Another Life: Control of bird habitats in hedges and on hills remains a burning issue

There is strong pressure to change the closed period for hedge-cutting and hill-burning

Now that most of the berries have gone, the hedges of the west can look pretty bleak, and a wind-tossed hawthorn can scrawl sad and jagged shapes upon the sky. But there’s colour if you’re mindful of it: the warm russet of fuchsia, the deep purples tucked into willows, an occasional fiery blaze from willows bred with golden twigs.

Before Christmas, Storm Brigid shook out the nests of finches – green, gold and chaff. Some are still so perfect that one wants to bring them indoors: exquisite, feather-light cups of woven moss with a lining of softest sheep’s wool (and sometimes, I trust, a few brushings from my own hair, freshly washed and silvery and floated out of the window for that purpose.)

The nests would never be used again, except, perhaps, by passing woodmice in winter. And that’s just as well, since the county council’s cutting machine came by in early December and seized upon our own roadside fuchsia with an horrendous rasping and clattering. The attack was well warranted and even welcome, since the hedge had got beyond my care and was playing tricks with sight round the curve in the road.

Among the 102 commitments in Actions for Biodiversity 2011-2016, promised when Jimmy Deenihan was heritage minister were reviews of the legal controls on hedge- cutting and hill-burning. The closed period for both is between March 1st and August 31st and there has been strong pressure for changes or concessions. The new Minister, Heather Humphreys, catching up on things, has been inviting submissions from "stakeholders" and the public.


These have to be with her no later than Friday next, January 9th (email nature. with “Review of Section 40” as the subject). The Heritage Council, urging people to “have your say”, has quoted fears of a blanket exemption for roadside cutting all year round. How bad would this be?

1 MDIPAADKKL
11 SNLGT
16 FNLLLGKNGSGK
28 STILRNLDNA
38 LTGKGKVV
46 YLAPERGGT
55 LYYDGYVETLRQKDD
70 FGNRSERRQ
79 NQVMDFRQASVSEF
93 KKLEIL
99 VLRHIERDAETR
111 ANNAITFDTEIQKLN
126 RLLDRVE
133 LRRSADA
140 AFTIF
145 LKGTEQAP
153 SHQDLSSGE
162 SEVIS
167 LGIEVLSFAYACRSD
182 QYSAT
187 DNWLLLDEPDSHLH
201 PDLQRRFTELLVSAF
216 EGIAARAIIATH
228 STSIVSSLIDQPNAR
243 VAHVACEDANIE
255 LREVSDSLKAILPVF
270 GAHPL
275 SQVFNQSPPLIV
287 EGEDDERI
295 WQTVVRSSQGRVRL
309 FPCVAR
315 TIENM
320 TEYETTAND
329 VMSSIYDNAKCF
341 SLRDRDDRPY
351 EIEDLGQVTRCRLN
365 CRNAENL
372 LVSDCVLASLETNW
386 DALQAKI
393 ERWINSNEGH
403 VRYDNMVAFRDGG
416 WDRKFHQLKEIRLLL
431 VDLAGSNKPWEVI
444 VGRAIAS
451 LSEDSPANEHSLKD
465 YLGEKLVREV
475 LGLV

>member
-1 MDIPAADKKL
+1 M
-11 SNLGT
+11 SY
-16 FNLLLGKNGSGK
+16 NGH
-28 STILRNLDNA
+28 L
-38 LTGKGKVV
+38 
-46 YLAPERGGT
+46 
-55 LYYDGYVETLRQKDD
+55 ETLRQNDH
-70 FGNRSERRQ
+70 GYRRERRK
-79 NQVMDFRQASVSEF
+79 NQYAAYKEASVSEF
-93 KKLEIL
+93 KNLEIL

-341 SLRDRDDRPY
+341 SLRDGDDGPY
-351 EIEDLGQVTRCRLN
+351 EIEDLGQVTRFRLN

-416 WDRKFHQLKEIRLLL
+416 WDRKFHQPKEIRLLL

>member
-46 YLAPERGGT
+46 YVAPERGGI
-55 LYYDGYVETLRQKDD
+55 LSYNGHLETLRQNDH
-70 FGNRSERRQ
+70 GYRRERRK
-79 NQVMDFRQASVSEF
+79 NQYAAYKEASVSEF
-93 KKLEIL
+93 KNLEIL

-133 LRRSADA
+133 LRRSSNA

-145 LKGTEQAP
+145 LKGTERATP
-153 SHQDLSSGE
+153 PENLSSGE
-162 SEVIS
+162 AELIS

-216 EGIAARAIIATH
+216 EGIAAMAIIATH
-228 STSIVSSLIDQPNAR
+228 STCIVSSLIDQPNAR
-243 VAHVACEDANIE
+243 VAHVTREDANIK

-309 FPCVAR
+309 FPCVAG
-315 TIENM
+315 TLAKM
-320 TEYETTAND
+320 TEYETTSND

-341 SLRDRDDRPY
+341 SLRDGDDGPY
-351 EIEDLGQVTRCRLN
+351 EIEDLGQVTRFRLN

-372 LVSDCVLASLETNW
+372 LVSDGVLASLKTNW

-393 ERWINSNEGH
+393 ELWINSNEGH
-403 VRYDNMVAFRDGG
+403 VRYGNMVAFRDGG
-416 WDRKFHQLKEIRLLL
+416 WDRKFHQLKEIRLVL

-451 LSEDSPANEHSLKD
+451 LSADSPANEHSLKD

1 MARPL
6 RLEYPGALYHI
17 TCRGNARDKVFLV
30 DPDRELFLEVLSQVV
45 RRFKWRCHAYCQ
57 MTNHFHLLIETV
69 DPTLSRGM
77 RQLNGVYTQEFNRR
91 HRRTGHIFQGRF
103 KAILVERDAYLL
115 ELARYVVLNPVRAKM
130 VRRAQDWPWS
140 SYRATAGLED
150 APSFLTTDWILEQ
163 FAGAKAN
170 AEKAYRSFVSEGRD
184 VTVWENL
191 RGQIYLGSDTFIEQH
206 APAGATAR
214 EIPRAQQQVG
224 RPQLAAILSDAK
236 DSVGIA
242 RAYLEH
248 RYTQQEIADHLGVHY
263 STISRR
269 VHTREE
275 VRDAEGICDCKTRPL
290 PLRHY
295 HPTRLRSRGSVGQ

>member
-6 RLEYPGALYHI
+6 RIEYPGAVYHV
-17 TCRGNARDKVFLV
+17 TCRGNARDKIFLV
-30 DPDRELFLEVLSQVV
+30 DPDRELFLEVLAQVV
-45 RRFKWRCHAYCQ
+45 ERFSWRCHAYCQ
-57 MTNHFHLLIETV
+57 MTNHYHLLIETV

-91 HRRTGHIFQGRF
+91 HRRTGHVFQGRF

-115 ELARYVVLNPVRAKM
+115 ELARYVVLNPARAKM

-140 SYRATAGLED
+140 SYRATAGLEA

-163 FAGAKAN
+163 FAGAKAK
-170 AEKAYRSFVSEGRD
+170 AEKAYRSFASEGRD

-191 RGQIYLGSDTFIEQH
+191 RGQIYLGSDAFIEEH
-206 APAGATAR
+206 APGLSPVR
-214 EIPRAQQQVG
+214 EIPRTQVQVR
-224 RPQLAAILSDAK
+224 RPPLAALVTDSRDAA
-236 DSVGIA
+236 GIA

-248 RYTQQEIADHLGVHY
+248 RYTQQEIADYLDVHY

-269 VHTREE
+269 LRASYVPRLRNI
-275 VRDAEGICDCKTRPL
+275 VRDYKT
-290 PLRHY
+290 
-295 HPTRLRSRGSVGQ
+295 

The public consultation document (at consultation section 40.pdf) is a good one, putting the questions but soundly on the side of wildlife. Controls on cutting and burning, as it says, are not just about protecting nesting birds, either in hedges or on the ground, “but a range of biodiversity that contributes to food chains and wider ecosystems”. Roadside hedges help to make up for our shortage of broadleaf woodland.

In setting the limits for cutting, the Wildlife Acts make specific provision for “health and safety” exemptions for landowners and county councils. Every summer brings complaints that bristling hedges have imperilled the cyclists and motorists on minor country roads, and others that cutting machines are out when they shouldn’t be.

Last month’s typically vigorous debate by Kerry County Council, a “stakeholder” in these matters, was marked by a colourful assay in Hiberno-English from Cllr Danny Healy-Rae. No bird, he claimed, would be “foolish enough to build her nest where she’d be blown to pieces and the feathers blown off her and she to be left standing naked in the road” – a flourish fit for notice in his late’s father’s famous “wide earthly world”.

Landowners argue that since birds have generally left their nests by the end of July, they should have the power to cut roadside hedges after that. The trend to earlier nesting as climate change brings earlier springs may seem to strengthen the point. But the present cutting dates could also threaten birds that start nesting in February.

When it comes to hill-burning, Kerry might remember 2010, when for two exceptionally dry months of early spring it was one of several counties where major gorse fires threatened forests, houses and even the local hospital in Dingle. Burning heather is an age-old hill-farming measure, providing extra nutrients for grass growth. But fiercely flammable gorse is spreading and setting fire to it has also become a sport for young and mobile urban vandals.

The sheep farmers of Wicklow, through the Wicklow Uplands Council, have called for extending controlled burning through March into April – the “traditional burning period” – citing the longer seasons already allowed in Scotland, Northern Ireland and Wales. Like those in the west they argue that the commonage is often still too wet to burn before March begins.

BirdWatch Ireland wants a halt by at least St Patrick’s Day, to protect the ground-nesting birds, but burning, both of heather and scrubland, takes an even wider toll – of invertebrates, amphibians and less resilient plants.

The Wicklow Uplands Council, commendably sensitive to the many demands on the hills – ecological, agricultural, recreational – produced a report in 2013, by ecologist Dr Mary Tubridy. It made the case for controlled burning of scientifically assessed areas as part of closer, partnered management of the Wicklow uplands. Its detail and scope are bound to count with the Minister as she tries to frame new rules, – or is persuaded to settle for the old ones.